Monday, April 17, 2017

Nancy Campbell - Discovery of the first primary document containing this name?

I came upon the name of 'Nancy Campble' in the DayBook of Cadwallader Colden's store.  The store was located in Coldengham, New York.  The date of her visit to the store was October 1, 1768.

Many of you know I have been quite skeptical of the traditional names of Joel Campbell's wives. The main reason for my skepticism is that I have not seen any primary sources for them.  By 'primary sources' I mean original documents that were created by someone in her presence or at the time she lived.  In fact, I have not even seen any secondary documents. I consider 'secondary documents' to be records of people who might have seen a primary document or talked to a person who knew her. I would consider the legendary Benajah Campbell bible to be a secondary source, but I have never seen it.  It appears to be missing for the time being.

What we are left with are family genealogies that give a Nancy Leonard as the mother of Joel's children referencing missing secondary sources.

By 1768, Joel Campbell and his family were living close to Coldengham, New York. Joel was about thirty-three years old.

Cadwallader Colden Jr. kept a store that is believed to have been located close to his new mansion (the ruins of which still exist) in Coldengham, New York. Today, Coldengham is a hamlet in the Town of Montgomery. A DayBook of the transactions at that store in the years 1767-1768 resides in the New-York Historical Society. See recent post on the transcription of this document.

Joel Campbell, his brothers, and a sister were recorded as shopping at Colden's store in the 1767-1768 period.

Each store entry lists the person whose account would be charged and the person who picked up the items. In the entry for Nehemiah Carpenter of October 1, 1768, Nancy Campble was the recipient of the items (which were oddly not enumerated). The items were "p[e]r order" and cost 13 shillings and 6 pence.

October 1, 1768 Entry in Nehemiah Carpenter Account.  See top entry.

The majority of the Campbells who shopped at this store, are known to be related to Joel. So it is likely that this 'Nancy' is also related. Could she have been the mysterious Nancy Leonard?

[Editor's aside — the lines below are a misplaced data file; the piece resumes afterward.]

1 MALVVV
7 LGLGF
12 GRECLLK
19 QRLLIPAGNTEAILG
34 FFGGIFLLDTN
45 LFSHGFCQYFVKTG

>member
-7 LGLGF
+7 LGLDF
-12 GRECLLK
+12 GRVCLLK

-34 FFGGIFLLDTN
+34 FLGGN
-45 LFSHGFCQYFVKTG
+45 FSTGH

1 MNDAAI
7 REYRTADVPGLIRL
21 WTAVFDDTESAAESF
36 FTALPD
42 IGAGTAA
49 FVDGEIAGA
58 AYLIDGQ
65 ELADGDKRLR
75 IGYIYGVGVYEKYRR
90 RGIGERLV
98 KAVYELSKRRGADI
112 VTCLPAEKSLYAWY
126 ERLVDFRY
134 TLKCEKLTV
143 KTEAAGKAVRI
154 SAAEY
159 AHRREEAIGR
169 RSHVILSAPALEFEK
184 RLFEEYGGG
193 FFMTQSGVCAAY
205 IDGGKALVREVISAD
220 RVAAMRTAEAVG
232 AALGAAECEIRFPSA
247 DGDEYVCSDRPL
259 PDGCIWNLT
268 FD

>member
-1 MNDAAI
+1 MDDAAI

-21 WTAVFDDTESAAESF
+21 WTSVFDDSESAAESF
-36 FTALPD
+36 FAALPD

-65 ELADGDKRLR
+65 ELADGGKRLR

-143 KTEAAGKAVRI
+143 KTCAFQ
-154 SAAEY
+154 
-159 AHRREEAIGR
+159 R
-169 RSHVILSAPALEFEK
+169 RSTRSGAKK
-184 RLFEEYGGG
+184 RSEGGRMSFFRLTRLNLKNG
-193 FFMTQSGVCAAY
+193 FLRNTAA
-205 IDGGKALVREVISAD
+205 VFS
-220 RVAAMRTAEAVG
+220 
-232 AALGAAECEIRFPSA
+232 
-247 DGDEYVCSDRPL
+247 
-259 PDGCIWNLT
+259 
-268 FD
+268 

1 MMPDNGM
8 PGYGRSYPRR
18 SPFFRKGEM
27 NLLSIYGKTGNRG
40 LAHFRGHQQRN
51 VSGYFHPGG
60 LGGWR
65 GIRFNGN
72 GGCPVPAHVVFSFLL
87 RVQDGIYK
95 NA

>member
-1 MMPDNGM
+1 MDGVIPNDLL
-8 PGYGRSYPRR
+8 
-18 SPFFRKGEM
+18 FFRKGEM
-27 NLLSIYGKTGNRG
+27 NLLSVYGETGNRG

Many other questions remain about this transaction.  Why was she picking up items for Mr. Carpenter who was a relatively wealthy member of the community? Could it be she was picking up cash from Carpenter's account in payment for a service? Based on other entries, I think not, as the clerks typically indicated when cash was disbursed.

Even more confusing is the last entry before this one. It was on the same day, immediately prior to Nancy's 'pick-up.' It was, however, recorded by a different clerk as the handwriting shows. The person visiting the store was the wife of Nehemiah Carpenter.  She picked up 3 pounds of cotton wool and 1/4 pounds of an illegible item.  [Feel free to add a comment below if you recognize this item.]

The entry just prior to Nancy Campble's entry. is also to Carpenter's account.

Did Nancy visit the store together with the wife of Nehemiah? It seems likely due to the proximity of their entries. Could Nancy have been in the employ of the Carpenters? Could she have been a seamstress who was to work with the 'cotton wool' purchased by Mrs. Carpenter? Caulfeild's dictionary describes the manufacture of cotton wool as follows: "The raw cotton, after having been passed through the 'willow,' 'blowing,' and 'scutching' machines, is spread out into broad, soft, fleece-like wadding, when it is wound on a roller. It is employed for lining garments, quilts, &c, being placed between the material and its lining, and then sewn and kept in position by diagonal runnings at even distances, called 'quilting.'" Perhaps Nancy was making some winter garments for the Carpenters using this material?

In summary, it appears we are related to a 'Nancy Campble' who could very well be the 'Nancy Leonard,' wife of Joel Campbell as given in traditional genealogies. This is the first time I have seen this name in a primary document, so I am quite elated.

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